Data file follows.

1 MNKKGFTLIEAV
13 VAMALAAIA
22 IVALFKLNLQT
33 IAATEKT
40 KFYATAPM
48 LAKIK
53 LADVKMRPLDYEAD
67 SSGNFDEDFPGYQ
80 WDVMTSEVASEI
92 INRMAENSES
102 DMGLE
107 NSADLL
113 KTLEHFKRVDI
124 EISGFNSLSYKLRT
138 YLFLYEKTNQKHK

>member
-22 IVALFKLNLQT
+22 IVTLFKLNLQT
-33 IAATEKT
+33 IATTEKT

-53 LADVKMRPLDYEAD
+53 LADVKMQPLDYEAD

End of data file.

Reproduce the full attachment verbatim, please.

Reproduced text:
1 MNKKGFTLIEAV
13 VAMALAAIA
22 IVALFKLNLQT
33 IAATEKT
40 KFYATAPM
48 LAKIK
53 LADVKMRPLDYEAD
67 SSGNFDEDFPGYQ
80 WDVMTSEVASEI
92 INRMAENSES
102 DMGLE
107 NSADLL
113 KTLEHFKRVDI
124 EISGFNSLSYKLRT
138 YLFLYEKTNQKHK

>member
-22 IVALFKLNLQT
+22 IVTLFKLNLQT
-33 IAATEKT
+33 IATTEKT

-53 LADVKMRPLDYEAD
+53 LADVKMQPLDYEAD